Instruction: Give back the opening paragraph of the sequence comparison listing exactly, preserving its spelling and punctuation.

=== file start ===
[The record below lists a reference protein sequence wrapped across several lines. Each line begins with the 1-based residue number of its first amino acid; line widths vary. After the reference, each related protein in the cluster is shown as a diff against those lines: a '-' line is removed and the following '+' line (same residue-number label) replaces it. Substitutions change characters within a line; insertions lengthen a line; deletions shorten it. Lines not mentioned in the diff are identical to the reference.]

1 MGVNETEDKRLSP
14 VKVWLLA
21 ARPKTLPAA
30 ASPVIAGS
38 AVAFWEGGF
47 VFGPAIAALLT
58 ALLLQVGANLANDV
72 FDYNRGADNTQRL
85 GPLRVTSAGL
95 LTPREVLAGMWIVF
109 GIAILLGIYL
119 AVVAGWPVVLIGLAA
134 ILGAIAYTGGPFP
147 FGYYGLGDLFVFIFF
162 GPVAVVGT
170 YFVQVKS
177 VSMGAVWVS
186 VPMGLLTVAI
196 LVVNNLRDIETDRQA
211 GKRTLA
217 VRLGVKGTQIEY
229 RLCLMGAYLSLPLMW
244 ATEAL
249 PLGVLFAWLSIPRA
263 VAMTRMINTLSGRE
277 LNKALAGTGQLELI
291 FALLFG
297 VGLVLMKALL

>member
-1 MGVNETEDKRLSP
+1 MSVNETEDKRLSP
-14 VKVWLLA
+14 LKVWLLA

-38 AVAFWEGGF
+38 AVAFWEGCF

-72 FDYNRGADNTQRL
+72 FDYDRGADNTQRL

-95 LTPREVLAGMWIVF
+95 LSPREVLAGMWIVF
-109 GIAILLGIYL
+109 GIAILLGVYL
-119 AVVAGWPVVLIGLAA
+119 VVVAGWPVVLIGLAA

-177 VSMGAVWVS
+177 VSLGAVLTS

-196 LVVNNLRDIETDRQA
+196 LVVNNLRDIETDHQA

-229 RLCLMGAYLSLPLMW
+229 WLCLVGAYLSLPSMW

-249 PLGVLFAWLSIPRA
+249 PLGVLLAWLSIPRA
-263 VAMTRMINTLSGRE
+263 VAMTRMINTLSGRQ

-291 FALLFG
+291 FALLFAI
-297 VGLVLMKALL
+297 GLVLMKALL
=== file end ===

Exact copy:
[The record below lists a reference protein sequence wrapped across several lines. Each line begins with the 1-based residue number of its first amino acid; line widths vary. After the reference, each related protein in the cluster is shown as a diff against those lines: a '-' line is removed and the following '+' line (same residue-number label) replaces it. Substitutions change characters within a line; insertions lengthen a line; deletions shorten it. Lines not mentioned in the diff are identical to the reference.]